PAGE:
Re: Why you should not use Tcl

Glenn Vanderburg (
3 Oct 1994 22:46:21 GMT

Wayne Throop writes:
> ... it isn't at all clear
> that RMSs contention that a scripting language "should be" a "real
> programming language" in this sense is correct. It isn't at all clear
> to me that a single language can scale all the way from the needs of a
> general scripting/command/extension language though the needs of the
> most demanding of algorithms and data structures.

I, too, question the basic assumptions behind RMS' article.
Underlying all of them, including the one you mention here, is the
assumption that the "lessons learned from ... Emacs" are applicable in
the same programming environment that spawned Tcl. I strongly
question that assumption.

RMS> The principal lesson of Emacs is that a language for extensions should
RMS> not be a mere "extension language". It should be a real programming
RMS> language, designed for writing and maintaining substantial programs.
RMS> Because people will want to do that!

Emacs was written for a user interface consisting of one
character-based terminal, and for most of its existence it has seen
use primarily in that same environment. People *did* want to extend
Emacs with all kinds of unexpected functionality, because it was nice
to stay in your editor while {reading news,reading mail,compiling,etc.}.
I was a big fan of Emacs at that time, and I *loved* the trend toward
lumping everything into Emacs --- it made my life a lot easier.

Tcl and Tk, on the other hand, have been born into a windowed world.
Huge, monolithic applications like Emacs which do everything are less
important, and smaller, specialized programs which can cooperate are

I spend quite a bit of my time these days using mxedit (a Tk-based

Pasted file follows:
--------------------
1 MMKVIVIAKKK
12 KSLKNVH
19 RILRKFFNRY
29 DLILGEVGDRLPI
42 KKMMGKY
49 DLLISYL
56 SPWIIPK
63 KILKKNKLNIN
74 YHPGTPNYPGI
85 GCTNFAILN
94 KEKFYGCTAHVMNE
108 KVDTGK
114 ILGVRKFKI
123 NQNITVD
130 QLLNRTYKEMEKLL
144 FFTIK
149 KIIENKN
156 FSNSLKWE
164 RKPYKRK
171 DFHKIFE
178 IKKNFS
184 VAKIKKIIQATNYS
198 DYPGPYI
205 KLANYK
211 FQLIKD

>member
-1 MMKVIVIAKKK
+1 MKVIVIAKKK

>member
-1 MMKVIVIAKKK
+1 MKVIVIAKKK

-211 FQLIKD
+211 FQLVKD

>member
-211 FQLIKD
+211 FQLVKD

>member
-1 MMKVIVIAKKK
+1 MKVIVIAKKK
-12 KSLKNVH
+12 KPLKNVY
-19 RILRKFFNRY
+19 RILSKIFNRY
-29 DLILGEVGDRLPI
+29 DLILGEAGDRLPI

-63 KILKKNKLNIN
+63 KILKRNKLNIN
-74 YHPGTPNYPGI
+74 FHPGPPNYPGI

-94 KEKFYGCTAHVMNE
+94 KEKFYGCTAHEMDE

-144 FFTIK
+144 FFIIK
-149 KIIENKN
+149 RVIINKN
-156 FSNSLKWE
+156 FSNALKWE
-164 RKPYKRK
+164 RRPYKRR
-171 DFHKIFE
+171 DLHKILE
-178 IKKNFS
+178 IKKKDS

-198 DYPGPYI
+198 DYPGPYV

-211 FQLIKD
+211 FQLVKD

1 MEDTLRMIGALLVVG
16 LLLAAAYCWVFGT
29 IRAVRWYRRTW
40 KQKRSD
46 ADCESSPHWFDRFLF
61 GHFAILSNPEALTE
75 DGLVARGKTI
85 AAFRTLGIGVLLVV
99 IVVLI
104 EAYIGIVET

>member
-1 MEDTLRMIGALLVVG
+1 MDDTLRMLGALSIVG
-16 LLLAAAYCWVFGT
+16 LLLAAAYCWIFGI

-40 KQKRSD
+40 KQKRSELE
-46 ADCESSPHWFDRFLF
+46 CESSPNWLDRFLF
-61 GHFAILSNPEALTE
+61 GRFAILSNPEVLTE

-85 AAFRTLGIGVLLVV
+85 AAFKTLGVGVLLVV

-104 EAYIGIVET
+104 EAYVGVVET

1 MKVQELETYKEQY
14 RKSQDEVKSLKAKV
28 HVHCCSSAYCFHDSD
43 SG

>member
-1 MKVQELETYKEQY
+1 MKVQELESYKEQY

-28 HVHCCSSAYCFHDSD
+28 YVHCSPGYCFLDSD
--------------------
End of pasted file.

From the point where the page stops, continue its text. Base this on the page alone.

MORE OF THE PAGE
editor). I have no desire for anyone to build a newsreader, a
mailreader, a directory browser, a debugger interface, or any of those
other things into mxedit. What I *would* like to see (and it has
happened in the case of the mailreader and debugger interface) is
separate applications which cooperate with my editor using the Tk send
facility. I believe that this is a better approach.

RMS> Extensions are often large, complex programs in their own right, and
RMS> the people who write them deserve the same facilities that other
RMS> programmers rely on.

Emacs was also written when dynamic linking was a rarity. Extending
Emacs at the C level was painful, in part because of the strained
interface between C and elisp, but mostly because an entirely new
Emacs binary would have to be generated. This process was difficult
enough that an Emacs extension distributed as C code stood very little
chance of being widely used.

Now, dynamic linking is quite common, and becoming more so. It's
already ubiquitous in the DOS/Windows world. Tcl is being extended to
take full advantage of dynamic linking, with the added benefit that
Tcl extensions can be shared in a machine's storage. And Tcl's
interface for writing C extensions is a beauty. Many of the pressures
which led to enormous, complicated extensions in Emacs lisp are going

RMS> The first Emacs used a string-processing language, TECO, which was
RMS> inadequate. We made it serve, but it kept getting in our way. It
RMS> made maintenance harder, and it made extensions harder to write.
RMS> Later Emacs implementations have used more powerful languages because
RMS> implementors learned from the problems of the first one.

This silly paragraph relies on yet another assumption: string-processing
languages are all equivalent. I rather strongly suspect, from my
knowledge of TECO, that its string-processing nature was not the
primary reason for abandoning TECO as the Emacs implementation
language. Certainly there were others.

Back to Wayne Throop's comments:
> RMS proposes to have two languages, both of which scale all the way from
> simple users to the most complicated cases. Tcl advocates propose to
> have two languages, one of which concentrates on power and
> functionality, the other on being lexically inconspicuous glue with a
> shallow learning curve. I submit to you that RMS's pair of languages
> decompose the domain in the "wrong direction", both being vertical
> monoliths instead of being horizontal layers with modest goals.


Glenn Vanderburg

"If you've been pounding nails with your forehead for years, it may feel
strange the first time somebody hands you a hammer. But that doesn't
mean that you should strap the hammer to a headband just to give your
skull that old familiar jolt."
---Wayne Throop